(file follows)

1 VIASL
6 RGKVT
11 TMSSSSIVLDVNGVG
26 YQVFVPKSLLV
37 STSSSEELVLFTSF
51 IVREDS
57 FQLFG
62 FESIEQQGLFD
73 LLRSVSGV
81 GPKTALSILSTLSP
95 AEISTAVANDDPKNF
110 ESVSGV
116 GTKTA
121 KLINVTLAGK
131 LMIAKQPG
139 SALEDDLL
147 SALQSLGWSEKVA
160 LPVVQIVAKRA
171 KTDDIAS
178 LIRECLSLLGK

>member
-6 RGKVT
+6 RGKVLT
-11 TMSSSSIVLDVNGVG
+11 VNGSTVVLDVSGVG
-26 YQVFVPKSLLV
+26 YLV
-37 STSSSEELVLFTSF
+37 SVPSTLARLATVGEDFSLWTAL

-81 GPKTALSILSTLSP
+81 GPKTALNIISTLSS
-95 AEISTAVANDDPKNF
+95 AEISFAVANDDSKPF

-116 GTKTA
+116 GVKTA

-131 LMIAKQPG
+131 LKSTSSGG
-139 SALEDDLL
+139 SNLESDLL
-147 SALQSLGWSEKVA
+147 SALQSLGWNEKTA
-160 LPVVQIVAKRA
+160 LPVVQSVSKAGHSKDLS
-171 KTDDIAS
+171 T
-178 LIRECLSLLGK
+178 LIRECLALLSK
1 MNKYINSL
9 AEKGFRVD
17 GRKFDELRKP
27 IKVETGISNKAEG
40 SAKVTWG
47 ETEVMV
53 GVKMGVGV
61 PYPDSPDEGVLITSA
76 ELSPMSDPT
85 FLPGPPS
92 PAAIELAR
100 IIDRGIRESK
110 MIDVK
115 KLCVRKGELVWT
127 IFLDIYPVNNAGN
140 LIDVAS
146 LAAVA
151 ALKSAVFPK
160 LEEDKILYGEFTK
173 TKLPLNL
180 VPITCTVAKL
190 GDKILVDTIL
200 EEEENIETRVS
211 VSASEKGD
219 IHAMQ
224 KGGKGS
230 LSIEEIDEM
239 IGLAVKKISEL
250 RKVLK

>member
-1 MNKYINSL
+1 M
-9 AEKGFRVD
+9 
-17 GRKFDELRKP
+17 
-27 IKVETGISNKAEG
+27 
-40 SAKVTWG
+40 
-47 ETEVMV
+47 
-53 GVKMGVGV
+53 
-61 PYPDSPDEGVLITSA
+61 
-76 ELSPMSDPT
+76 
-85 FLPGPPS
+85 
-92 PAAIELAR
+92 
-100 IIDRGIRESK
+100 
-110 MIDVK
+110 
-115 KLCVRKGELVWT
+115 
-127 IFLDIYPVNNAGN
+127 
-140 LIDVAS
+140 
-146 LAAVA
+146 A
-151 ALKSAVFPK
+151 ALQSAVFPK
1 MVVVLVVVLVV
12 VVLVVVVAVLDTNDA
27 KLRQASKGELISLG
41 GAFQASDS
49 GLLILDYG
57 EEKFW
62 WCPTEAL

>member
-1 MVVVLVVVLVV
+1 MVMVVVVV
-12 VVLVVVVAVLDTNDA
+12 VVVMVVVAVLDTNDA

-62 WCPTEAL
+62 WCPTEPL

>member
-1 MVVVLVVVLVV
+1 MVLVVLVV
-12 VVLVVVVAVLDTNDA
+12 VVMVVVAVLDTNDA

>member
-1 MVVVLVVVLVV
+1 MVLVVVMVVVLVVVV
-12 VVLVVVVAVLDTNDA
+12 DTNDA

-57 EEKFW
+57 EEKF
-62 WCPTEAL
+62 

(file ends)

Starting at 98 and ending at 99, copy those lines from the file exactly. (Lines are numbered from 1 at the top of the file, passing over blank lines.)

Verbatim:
-92 PAAIELAR
+92 